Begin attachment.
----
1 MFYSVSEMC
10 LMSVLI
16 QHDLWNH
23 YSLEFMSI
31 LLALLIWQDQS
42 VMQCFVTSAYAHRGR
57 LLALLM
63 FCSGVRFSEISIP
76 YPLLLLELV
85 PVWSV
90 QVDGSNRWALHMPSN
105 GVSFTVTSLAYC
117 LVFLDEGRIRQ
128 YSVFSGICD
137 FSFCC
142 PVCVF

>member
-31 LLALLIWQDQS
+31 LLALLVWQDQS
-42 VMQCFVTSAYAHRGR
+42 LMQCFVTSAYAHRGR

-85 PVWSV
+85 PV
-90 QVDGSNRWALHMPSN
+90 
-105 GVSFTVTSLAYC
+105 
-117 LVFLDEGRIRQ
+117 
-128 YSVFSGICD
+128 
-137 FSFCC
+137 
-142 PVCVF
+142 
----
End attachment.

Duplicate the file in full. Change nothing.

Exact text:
1 MFYSVSEMC
10 LMSVLI
16 QHDLWNH
23 YSLEFMSI
31 LLALLIWQDQS
42 VMQCFVTSAYAHRGR
57 LLALLM
63 FCSGVRFSEISIP
76 YPLLLLELV
85 PVWSV
90 QVDGSNRWALHMPSN
105 GVSFTVTSLAYC
117 LVFLDEGRIRQ
128 YSVFSGICD
137 FSFCC
142 PVCVF

>member
-31 LLALLIWQDQS
+31 LLALLVWQDQS
-42 VMQCFVTSAYAHRGR
+42 LMQCFVTSAYAHRGR

-85 PVWSV
+85 PV
-90 QVDGSNRWALHMPSN
+90 
-105 GVSFTVTSLAYC
+105 
-117 LVFLDEGRIRQ
+117 
-128 YSVFSGICD
+128 
-137 FSFCC
+137 
-142 PVCVF
+142 